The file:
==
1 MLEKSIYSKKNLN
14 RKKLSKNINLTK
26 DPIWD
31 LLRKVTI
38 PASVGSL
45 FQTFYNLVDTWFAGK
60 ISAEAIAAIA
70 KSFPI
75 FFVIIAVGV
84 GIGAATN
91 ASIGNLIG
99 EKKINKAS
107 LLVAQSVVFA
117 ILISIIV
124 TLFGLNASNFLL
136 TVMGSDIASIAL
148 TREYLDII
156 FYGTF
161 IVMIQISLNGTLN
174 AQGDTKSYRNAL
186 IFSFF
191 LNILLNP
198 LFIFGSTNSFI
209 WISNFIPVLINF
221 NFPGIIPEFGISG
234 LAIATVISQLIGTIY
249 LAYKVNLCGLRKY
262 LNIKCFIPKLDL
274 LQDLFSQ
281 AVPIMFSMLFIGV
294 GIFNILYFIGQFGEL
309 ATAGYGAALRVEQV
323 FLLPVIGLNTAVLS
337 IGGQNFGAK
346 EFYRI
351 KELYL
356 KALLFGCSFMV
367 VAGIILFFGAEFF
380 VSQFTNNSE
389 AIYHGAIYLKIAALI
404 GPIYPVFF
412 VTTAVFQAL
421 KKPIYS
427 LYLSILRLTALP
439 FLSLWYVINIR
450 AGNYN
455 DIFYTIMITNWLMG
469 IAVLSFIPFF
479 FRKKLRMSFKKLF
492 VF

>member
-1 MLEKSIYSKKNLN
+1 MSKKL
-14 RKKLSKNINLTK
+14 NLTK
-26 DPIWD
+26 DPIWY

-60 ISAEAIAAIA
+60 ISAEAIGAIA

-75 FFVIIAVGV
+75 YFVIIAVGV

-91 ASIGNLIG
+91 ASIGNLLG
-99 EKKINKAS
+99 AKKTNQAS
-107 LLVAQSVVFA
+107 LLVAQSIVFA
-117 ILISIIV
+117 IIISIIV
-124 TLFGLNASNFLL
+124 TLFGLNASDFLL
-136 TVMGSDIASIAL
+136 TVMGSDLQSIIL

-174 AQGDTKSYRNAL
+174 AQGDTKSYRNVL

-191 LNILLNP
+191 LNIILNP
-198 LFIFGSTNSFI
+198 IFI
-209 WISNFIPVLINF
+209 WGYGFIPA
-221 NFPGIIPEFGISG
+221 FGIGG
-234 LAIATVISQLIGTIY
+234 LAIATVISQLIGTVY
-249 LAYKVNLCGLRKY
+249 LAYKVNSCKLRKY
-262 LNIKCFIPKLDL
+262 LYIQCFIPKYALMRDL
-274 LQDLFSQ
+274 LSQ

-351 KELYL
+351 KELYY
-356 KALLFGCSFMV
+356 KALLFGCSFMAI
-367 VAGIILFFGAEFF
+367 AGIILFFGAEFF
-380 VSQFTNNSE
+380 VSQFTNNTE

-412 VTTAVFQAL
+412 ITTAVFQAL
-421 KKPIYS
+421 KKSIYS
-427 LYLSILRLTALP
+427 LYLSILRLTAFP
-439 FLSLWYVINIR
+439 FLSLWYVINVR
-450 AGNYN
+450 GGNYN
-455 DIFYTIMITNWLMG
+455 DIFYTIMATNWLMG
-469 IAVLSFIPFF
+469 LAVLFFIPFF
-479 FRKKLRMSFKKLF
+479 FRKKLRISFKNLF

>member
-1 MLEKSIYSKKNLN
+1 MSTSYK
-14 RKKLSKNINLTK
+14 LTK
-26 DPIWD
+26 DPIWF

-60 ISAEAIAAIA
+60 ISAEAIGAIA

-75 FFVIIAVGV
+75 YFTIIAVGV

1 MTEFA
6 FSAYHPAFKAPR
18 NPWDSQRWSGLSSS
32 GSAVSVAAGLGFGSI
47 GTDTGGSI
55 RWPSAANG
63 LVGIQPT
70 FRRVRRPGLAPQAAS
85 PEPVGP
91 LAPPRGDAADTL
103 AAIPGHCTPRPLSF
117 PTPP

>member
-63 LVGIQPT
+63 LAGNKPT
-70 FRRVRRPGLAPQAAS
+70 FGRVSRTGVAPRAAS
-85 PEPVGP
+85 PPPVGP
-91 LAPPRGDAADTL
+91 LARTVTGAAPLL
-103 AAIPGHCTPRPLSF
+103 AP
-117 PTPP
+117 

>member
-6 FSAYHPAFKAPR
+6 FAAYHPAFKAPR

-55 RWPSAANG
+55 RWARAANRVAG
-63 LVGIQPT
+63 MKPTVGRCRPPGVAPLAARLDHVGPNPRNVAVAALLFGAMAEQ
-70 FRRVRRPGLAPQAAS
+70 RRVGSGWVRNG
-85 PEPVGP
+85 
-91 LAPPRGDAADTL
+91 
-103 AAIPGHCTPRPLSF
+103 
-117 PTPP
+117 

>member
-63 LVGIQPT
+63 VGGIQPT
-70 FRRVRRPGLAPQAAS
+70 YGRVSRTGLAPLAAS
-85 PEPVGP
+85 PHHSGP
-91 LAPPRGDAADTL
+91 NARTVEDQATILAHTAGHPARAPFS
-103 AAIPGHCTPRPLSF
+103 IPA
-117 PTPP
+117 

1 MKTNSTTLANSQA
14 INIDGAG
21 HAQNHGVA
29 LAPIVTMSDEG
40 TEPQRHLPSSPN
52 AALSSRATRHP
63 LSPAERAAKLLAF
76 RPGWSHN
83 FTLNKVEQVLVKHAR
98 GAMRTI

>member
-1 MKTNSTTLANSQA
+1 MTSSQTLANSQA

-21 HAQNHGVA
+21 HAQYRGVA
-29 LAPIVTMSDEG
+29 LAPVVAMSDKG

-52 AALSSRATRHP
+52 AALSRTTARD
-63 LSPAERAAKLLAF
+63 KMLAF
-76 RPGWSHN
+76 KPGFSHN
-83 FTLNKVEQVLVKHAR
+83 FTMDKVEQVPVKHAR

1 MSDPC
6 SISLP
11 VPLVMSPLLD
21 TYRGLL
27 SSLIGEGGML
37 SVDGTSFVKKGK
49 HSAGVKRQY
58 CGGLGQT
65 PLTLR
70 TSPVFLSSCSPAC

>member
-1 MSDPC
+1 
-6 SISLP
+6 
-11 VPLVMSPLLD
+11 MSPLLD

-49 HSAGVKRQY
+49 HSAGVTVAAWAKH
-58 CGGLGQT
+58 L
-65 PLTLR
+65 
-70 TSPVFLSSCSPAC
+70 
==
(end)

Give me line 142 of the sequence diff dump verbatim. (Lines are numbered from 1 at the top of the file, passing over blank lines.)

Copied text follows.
-70 FRRVRRPGLAPQAAS